An Interview With Request Music
Request is the only record store still in existence on the neighbor islands.
Last August, I took a trip to Maui, where I rummaged for records at Wailuku’s Request Music. It was there I met Brendan Smith, the shop’s general manager. This week, I wanted to highlight Brendan’s involvement with Request and get his take on the annual frenzy called Record Store Day, which celebrates independent record shops and wrapped earlier this month.
What’s the history of Request?
Request was started back in 1990 by Vince Mendez, first at the local swap meet, where he would sell used music out of an old mail van. Shortly thereafter, he moved into a small space and, approximately a year later, into a larger store on Market Street in Wailuku where we still hang our hat to this day. The shop changed hands three years ago to a friend named Joe Alueta, who has helped hugely to remodel and rejuvenate the business, as well as expand it to include comic books.
What has your involvement been with Request Music?
I had been shopping at Request since I was about 6 or 7. Eventually, I was there so often they offered me a job. Joke’s on them — I probably would have done all of this for free. I’ve been working at RM since 2003 and became general manager circa 2008 or 2009.
Request is the only record store still in existence on the Neighbor Islands. Why Maui?
Mauians tend to not have their finger on the strongest of pulses, and that’s OK. It allows us the opportunity to stock more of the music we truly believe in and less of the stuff stores like ours are expected to have for the sake of cool points. We know our customers really well and pride ourselves in being able to cherry-pick music for them.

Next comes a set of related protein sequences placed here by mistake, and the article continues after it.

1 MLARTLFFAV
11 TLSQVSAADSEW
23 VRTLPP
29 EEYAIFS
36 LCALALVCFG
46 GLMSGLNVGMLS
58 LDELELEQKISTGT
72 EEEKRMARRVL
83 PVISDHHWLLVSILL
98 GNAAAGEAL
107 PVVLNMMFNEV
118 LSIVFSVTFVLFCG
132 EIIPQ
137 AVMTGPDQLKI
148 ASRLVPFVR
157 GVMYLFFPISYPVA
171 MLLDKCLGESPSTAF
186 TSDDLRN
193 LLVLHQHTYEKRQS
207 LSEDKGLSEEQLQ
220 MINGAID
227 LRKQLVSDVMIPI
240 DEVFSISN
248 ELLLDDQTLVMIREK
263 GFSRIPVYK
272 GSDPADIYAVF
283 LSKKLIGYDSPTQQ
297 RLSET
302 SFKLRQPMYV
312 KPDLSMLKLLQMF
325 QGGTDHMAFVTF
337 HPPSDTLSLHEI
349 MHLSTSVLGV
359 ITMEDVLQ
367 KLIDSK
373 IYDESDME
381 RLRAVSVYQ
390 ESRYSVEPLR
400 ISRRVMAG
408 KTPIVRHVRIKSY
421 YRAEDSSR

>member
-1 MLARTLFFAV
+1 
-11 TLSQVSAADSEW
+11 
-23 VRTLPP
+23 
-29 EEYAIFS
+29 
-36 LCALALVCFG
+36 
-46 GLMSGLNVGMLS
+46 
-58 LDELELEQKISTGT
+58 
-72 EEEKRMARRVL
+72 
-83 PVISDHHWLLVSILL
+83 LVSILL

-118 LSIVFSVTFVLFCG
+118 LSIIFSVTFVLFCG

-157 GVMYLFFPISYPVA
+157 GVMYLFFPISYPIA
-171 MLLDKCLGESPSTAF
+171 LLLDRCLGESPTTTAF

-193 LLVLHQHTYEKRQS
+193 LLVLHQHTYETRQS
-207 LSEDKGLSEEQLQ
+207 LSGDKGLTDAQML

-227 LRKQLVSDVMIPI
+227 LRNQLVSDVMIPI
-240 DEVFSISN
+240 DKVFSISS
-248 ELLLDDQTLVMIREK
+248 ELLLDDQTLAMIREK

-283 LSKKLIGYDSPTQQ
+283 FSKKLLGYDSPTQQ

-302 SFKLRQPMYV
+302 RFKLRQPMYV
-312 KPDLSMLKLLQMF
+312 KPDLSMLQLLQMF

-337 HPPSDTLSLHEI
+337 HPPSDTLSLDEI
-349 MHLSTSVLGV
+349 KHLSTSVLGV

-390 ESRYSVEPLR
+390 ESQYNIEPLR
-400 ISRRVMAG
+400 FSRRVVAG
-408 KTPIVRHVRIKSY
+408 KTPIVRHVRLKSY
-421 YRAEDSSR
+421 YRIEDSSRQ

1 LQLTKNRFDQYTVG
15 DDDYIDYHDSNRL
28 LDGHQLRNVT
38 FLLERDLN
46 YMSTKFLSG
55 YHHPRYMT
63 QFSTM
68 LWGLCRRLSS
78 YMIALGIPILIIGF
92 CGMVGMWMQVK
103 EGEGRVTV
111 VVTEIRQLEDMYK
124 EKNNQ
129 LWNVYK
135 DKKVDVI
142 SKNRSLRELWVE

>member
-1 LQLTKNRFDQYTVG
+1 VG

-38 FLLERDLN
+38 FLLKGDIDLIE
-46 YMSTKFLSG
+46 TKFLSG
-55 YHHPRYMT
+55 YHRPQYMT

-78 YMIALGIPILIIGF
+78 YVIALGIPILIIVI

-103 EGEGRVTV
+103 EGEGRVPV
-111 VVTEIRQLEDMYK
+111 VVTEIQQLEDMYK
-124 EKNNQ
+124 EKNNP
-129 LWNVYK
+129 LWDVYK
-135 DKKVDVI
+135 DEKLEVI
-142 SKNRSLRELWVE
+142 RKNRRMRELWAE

Record Store Day is now over. From the looks of it, you guys pulled off a great event.
To say it was successful would be a huge understatement. I think everyone walked away with at least one of their wish-list items. The news of our appearance on Rolling Stone‘s website really has spread like wildfire, too.
Record Store Day has been criticized for being over-commercialized. What’s your take on the RSD madness?
For those stores and labels saying that RSD is nothing but big labels manufacturing fake collectibles for a large profit, I totally understand where they’re coming from. With that said, shut up and enjoy. The limelight it has shined on all of us (independent record shops) has been a huge boost in business with long-lasting effects.
Any last remarks?
Love the music you want to love. Even better, BUY the music you love. Also, your iPod might be portable, but it sounds like crap. Tangible music til I die!
Visit Request in Wailuku, Maui, or at requestshawaii.com.
For more from Roger, visit alohagotsoul.com.